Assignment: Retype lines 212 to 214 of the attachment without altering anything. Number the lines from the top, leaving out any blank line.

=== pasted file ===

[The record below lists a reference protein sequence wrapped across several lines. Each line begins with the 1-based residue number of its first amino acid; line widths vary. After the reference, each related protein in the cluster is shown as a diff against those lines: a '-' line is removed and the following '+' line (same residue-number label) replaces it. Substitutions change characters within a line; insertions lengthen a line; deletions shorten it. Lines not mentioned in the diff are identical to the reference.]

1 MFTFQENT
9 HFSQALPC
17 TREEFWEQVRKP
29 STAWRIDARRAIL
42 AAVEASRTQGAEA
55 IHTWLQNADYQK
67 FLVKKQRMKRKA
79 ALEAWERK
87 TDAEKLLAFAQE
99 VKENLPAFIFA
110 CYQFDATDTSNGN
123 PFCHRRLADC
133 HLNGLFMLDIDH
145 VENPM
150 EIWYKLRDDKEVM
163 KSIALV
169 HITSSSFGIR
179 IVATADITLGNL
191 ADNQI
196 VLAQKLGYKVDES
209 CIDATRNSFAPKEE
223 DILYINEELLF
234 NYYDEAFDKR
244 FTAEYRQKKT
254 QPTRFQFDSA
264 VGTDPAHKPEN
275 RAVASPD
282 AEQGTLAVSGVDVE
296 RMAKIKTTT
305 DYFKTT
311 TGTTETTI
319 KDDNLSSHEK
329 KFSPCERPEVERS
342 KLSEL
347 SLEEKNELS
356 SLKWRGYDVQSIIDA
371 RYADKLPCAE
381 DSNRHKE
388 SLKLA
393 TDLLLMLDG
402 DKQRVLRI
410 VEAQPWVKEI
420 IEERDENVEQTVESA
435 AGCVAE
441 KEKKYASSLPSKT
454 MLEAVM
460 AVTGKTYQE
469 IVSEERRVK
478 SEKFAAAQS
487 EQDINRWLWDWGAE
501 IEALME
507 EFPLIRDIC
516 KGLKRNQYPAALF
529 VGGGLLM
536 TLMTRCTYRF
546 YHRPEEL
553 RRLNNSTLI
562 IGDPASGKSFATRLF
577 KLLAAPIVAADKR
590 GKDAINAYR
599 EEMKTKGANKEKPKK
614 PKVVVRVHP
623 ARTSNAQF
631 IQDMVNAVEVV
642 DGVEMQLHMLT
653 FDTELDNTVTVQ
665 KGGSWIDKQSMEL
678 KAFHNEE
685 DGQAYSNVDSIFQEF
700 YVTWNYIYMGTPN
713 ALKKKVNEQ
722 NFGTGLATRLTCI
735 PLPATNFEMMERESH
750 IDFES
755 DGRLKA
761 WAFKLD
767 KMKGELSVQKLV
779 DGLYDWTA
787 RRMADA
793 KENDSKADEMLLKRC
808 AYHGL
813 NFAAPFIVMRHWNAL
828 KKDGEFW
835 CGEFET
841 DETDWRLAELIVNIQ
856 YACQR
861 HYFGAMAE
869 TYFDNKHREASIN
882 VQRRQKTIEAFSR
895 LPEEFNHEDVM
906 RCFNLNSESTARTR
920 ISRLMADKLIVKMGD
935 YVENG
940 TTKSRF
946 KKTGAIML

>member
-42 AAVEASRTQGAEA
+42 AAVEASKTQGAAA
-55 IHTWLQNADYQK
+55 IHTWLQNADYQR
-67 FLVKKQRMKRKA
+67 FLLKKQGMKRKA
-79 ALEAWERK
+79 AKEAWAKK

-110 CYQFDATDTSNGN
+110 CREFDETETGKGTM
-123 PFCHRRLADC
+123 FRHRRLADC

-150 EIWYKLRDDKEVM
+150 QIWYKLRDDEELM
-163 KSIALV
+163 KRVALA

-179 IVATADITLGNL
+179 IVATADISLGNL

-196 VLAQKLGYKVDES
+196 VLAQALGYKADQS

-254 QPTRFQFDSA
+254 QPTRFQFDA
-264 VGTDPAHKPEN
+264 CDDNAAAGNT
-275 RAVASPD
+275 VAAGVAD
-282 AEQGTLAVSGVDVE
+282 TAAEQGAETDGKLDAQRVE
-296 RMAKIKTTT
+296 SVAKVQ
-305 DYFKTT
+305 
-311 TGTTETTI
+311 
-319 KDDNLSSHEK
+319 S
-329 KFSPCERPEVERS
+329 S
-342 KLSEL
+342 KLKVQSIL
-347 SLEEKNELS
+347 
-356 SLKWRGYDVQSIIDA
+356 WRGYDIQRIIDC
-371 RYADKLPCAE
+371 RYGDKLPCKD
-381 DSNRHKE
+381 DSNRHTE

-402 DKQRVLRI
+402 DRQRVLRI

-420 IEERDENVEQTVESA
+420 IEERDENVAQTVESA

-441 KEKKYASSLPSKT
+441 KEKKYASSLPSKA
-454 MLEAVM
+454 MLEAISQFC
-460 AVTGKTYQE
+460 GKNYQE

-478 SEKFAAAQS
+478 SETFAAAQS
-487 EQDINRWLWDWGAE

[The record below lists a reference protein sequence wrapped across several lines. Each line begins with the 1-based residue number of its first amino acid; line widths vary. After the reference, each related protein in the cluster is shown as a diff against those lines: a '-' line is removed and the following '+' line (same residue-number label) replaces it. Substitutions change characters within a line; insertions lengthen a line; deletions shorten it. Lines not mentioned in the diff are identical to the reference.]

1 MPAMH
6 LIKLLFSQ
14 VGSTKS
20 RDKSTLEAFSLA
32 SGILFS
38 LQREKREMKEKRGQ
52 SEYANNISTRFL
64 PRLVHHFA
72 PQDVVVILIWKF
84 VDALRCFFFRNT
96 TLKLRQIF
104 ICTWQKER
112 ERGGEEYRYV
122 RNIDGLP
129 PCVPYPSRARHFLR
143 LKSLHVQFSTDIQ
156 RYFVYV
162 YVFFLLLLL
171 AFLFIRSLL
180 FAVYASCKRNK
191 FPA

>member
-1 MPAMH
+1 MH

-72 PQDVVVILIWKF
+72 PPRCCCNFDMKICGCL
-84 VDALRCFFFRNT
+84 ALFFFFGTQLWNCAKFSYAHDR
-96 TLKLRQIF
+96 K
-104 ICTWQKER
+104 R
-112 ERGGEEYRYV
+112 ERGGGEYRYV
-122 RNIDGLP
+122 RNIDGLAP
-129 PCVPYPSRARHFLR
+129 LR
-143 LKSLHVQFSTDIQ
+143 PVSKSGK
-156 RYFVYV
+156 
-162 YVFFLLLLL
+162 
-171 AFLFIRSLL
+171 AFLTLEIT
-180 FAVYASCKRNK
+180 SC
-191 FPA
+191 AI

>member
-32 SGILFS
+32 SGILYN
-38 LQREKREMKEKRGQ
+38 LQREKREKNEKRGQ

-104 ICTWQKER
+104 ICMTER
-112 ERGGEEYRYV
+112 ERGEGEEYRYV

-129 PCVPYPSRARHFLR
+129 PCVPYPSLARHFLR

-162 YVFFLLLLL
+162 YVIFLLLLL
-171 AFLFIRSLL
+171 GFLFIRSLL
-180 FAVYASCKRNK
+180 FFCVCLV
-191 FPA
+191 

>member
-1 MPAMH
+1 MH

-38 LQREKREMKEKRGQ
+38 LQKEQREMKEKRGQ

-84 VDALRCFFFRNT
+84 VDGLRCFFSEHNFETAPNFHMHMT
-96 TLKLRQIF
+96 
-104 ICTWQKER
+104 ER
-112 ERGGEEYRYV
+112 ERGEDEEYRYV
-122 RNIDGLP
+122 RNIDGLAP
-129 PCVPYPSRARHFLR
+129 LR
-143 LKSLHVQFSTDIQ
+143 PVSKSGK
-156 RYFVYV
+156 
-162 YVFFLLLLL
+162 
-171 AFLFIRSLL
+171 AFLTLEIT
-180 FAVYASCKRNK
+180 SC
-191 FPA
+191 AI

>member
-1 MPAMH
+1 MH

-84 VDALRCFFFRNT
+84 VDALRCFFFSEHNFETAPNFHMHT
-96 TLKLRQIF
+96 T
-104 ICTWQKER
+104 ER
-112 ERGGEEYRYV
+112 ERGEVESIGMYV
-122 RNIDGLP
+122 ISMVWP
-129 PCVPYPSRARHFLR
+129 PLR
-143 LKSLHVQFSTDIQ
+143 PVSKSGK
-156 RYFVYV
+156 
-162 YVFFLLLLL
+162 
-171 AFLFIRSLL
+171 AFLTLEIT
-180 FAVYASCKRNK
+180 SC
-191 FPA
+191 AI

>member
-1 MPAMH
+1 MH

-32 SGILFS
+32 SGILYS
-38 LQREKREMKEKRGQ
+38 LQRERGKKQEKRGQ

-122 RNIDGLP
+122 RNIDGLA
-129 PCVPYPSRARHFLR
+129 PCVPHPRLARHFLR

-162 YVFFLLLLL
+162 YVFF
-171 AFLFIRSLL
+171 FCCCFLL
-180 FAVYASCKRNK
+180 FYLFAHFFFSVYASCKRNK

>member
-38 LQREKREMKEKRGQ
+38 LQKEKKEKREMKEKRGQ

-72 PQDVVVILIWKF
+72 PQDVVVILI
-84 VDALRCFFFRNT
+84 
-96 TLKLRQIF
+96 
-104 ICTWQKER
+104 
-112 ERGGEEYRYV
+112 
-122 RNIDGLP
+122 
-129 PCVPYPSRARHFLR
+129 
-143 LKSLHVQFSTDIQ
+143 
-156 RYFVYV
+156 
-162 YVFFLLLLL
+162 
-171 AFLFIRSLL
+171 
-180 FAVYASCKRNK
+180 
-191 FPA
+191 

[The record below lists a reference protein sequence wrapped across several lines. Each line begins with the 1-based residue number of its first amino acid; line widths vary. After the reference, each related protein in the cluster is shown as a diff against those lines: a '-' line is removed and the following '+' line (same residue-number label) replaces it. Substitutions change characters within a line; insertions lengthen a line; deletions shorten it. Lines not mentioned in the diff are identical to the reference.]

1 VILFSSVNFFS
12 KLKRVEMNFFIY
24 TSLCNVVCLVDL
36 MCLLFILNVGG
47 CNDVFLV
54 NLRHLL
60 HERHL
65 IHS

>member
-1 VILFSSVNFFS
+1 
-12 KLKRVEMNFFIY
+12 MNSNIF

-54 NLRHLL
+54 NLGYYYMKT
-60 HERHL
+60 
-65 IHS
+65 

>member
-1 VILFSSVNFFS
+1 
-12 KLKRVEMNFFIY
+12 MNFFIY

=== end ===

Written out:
+32 SGILYN
-38 LQREKREMKEKRGQ
+38 LQREKREKNEKRGQ